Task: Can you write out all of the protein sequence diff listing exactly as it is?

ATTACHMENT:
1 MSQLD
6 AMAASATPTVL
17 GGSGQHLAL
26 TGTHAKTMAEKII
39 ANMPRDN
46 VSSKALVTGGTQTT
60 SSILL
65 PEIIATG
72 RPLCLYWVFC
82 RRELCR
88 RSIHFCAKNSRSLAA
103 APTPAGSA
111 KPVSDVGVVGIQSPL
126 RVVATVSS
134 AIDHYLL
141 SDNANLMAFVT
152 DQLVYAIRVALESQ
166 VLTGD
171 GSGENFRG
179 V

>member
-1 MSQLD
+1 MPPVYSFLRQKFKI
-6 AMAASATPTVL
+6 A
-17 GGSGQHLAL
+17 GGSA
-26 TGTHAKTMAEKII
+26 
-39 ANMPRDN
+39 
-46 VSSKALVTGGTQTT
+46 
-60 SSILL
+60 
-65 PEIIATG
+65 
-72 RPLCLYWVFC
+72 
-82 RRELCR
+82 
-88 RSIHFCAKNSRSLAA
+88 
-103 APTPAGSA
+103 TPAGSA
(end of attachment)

1 MSQLD
6 AMAASATPTVL
17 GGSGQHLAL
26 TGTHAKTMAEKII
39 ANMPRDN
46 VSSKALVTGGTQTT
60 SSILL
65 PEIIATG
72 RPLCLYWVFC
82 RRELCR
88 RSIHFCAKNSRSLAA
103 APTPAGSA
111 KPVSDVGVVGIQSPL
126 RVVATVSS
134 AIDHYLL
141 SDNANLMAFVT
152 DQLVYAIRVALESQ
166 VLTGD
171 GSGENFRG
179 V

>member
-1 MSQLD
+1 MPPVYSFLRQKFKI
-6 AMAASATPTVL
+6 A
-17 GGSGQHLAL
+17 GGSA
-26 TGTHAKTMAEKII
+26 
-39 ANMPRDN
+39 
-46 VSSKALVTGGTQTT
+46 
-60 SSILL
+60 
-65 PEIIATG
+65 
-72 RPLCLYWVFC
+72 
-82 RRELCR
+82 
-88 RSIHFCAKNSRSLAA
+88 
-103 APTPAGSA
+103 TPAGSA